When you start to make changes, you start to break habits and patterns. Just like the habitual Friday night pizza. if I don’t have pizza Friday nights then what will I have to look forward to? It’s almost like breaking up.
There are going to be some thoughts and feelings that do come up when you choose to have the pizza, or you choose not to have the pizza. As you get further along in your journey, and you start to really look at how we have some mindless eating, habitual eating, and emotional eating, you might start to examine your relationship with food. Your relationship with trying to create joy in your life. Where else could you get joy? Where could you find happiness and pleasure other than food?
#6- Tally Mark Challenge.
For those of you who feel like you’re addicted to sugar or you love your wine or whatever, it’s normal. The way food and alcohol manufacturers work is they know how to create a product that is hyper-palatable. It is super easy to consume and even overconsume. That’s where we’re going to be fighting against the food manufacturers and human nature, and of course, neurotransmitters….namely dopamine.
Our brains get a lot of dopamine from those first couple of bites of cookies, ice cream, pizza, or chips. It’s very pleasurable. The problem is that the more we indulge, the more we let our inner 5-year-old eat all the things.
The reason I mentioned that is this idea of how to get a reward or pleasure. How can give your brain a little bit of this dopamine hit that it’s looking for in another way? I like to call this my Tally Mark Challenge.
All you need is a dry-erase marker and a mirror. It’s a visual reminder of a day when I followed my plan. I’ve used tally marks when I follow My Food Plan. You could use tally marks for getting in your walks or your weightlifting or your water or whatever. You’re trying to build a new habit with tally marks.
I give ourselves a tally mark at the end of the day if I stick to my plan for the day. The first tally mark, you might be thinking that it just looks like something crazy happened in your bathroom. But you’re going to accumulate a lot of tally marks, and your brain is going to be like, “Yeah, this is awesome.” It’s worth trying, even if you do it for two or three weeks.
For most of us, the weekend is when we throw our hands in the air and give up.
“I give up.”
“I can’t do anything on the weekend.”
“I’m a slave to my kids’ sports.”
“It’s always so busy.”
“I’m so tired.”
“I don’t care anymore, and I deserve a treat.”
Instead, we need to take full responsibility. We need to take extreme ownership of our results and the goals that we have. We can make a plan, even if that plan includes pizza and wine.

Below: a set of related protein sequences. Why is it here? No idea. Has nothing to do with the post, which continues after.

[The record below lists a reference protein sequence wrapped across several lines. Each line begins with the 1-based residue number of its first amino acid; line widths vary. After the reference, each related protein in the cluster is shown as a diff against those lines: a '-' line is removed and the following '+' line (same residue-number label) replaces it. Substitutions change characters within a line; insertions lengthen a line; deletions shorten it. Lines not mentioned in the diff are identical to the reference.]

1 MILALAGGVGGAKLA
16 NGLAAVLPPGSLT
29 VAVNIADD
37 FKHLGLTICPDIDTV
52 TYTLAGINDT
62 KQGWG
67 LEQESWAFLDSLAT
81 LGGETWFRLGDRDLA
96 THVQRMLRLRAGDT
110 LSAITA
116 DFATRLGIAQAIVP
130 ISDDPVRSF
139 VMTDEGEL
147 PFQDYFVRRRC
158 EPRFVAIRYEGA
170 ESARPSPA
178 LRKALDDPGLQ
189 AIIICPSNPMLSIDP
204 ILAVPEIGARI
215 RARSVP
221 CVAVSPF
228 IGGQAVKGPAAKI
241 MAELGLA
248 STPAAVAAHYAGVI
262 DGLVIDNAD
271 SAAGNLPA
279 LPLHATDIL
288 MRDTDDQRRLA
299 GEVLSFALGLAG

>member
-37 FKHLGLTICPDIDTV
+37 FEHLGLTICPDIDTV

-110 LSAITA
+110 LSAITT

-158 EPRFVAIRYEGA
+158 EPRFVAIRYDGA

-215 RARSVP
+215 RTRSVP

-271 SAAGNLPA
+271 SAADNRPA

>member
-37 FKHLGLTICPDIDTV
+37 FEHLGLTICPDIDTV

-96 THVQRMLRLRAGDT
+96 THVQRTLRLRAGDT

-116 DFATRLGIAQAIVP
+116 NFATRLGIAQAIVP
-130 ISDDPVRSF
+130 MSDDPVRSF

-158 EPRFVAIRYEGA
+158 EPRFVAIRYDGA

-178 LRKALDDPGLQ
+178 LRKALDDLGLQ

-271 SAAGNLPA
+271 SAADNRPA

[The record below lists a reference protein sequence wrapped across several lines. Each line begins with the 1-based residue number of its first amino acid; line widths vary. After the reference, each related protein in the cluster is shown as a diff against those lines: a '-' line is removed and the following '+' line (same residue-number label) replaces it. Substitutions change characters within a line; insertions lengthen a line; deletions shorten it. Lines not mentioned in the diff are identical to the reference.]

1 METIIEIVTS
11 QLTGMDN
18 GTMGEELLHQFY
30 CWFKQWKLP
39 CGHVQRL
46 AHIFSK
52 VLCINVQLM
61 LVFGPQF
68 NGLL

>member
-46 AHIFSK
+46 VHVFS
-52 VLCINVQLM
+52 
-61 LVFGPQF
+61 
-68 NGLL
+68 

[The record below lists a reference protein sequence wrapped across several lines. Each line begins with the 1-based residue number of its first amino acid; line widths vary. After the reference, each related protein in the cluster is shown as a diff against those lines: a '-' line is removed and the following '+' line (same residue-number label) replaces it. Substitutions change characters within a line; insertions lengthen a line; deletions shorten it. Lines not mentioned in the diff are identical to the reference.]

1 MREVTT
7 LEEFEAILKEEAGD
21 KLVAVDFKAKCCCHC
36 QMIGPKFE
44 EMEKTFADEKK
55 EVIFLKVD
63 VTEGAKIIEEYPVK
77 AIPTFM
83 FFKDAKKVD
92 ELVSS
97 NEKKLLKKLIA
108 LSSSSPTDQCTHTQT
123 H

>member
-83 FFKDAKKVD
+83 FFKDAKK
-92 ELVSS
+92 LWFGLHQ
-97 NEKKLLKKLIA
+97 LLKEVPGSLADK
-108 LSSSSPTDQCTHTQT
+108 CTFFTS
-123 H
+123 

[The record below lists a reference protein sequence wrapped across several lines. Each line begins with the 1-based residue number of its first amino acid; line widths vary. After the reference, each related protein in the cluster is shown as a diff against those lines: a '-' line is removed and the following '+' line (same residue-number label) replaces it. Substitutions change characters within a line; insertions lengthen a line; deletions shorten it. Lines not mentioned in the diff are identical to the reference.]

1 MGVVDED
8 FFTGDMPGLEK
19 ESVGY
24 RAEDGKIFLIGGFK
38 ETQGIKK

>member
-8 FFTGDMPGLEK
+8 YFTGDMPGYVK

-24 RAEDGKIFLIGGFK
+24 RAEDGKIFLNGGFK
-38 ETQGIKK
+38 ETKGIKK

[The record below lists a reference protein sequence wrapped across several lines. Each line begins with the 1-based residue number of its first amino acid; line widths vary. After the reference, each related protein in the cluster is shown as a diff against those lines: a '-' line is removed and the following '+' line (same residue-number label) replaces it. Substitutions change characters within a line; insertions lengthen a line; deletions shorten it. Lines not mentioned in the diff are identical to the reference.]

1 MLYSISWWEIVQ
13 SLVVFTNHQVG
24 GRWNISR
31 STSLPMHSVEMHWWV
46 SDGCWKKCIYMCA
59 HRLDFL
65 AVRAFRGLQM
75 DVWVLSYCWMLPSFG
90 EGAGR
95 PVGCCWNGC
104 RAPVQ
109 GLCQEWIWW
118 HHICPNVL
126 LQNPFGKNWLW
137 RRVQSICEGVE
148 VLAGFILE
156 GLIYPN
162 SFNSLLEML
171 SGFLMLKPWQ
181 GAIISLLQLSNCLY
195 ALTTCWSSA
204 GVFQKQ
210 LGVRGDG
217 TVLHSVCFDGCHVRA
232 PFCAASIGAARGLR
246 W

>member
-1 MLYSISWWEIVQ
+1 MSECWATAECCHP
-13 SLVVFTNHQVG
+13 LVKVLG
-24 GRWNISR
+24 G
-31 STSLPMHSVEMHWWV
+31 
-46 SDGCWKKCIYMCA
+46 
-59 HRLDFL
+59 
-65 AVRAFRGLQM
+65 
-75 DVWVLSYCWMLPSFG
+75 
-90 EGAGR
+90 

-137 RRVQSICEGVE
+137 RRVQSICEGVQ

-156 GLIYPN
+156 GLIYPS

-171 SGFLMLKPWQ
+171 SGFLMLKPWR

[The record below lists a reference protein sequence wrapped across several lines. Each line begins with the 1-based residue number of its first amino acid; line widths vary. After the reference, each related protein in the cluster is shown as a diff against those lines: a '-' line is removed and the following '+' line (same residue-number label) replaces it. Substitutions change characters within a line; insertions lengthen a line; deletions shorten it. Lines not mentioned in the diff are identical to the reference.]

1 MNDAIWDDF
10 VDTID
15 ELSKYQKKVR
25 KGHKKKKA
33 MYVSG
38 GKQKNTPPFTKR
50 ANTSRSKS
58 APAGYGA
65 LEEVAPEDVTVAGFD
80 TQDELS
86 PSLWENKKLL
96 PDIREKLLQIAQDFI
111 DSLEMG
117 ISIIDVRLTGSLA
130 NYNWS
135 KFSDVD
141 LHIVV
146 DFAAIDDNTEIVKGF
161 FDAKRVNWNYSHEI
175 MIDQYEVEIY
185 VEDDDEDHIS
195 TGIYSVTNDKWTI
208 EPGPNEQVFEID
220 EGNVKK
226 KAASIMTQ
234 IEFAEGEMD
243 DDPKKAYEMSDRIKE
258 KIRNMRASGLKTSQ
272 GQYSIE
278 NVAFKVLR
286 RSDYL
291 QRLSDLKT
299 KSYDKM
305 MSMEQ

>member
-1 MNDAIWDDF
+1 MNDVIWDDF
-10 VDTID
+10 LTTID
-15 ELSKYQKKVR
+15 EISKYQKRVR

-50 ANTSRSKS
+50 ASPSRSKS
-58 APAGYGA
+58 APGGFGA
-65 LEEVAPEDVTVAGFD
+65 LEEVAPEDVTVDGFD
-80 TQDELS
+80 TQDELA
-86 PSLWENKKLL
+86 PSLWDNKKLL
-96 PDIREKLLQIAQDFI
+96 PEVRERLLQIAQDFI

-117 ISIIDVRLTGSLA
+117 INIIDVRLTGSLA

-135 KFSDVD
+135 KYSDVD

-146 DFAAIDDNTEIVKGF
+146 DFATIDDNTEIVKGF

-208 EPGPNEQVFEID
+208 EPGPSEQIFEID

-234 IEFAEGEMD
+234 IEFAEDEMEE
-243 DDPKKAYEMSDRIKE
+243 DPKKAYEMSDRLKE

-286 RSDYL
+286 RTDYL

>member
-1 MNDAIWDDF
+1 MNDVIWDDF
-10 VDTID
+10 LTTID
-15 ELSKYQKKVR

NOTES IN ANCHOR
I’m sure you’ve seen those fitness memes, “Don’t let the weekend be your weak end.”
Many of us do have a different protocol for life Monday through Friday than we do Saturday and Sunday. That’s totally okay. I actually want to propose that you think about having a weekday plan and a weekend plan. For most of us the weekend is where we throw our hands in the air and say:
“I give up, I can’t do anything on the weekend.”
“I’m a slave to my kids sports.”
“It’s always so busy.”
“I’m so tired.”
“I don’t care anymore, and I deserve a treat and all of that stuff.”
Instead, we can take extreme ownership of our results and the goals that we have. We can make a plan, even if that plan includes pizza and wine.
ABOUT THE HOST
Bonnie Lefrak is a Life & Body Transformation Expert and Founder of Self Made, a program designed to help you tackle the physical aspects of health and weight loss as well as the beliefs and thoughts that drive our habits and behaviors. It is her goal to help women create certainty in their own lives, their own results, and their own abilities.
Weight loss is not about the one “right” diet – it is about MUCH more than that. Weight loss is not about the one “right” workout. Weight loss is not about being positive and putting a big smile on. Weight loss is about FEELINGS. All of them. Not trying to bury them or hide from them but knowing and allowing the full human experience.
Weight loss is not about grinding hustling and will powering your way to some end line. Transformation (when done well) is done from the inside out.
By addressing both the physical and mental aspects of dieting and weight loss, she has coached thousands of women ages 30-55+ from all over and helped them ditch the mindsets that are holding them back, achieve permanent weight loss, and get the bangin’ body of their dreams.
Bonnie is an expert at Demystifying weight loss. She helps you unf*ck your diet brain.
She is on a mission to help women love themselves, to find PEACE in the process of losing weight, taking care of themselves, and leveraging the power they do have to become who and want they want right now.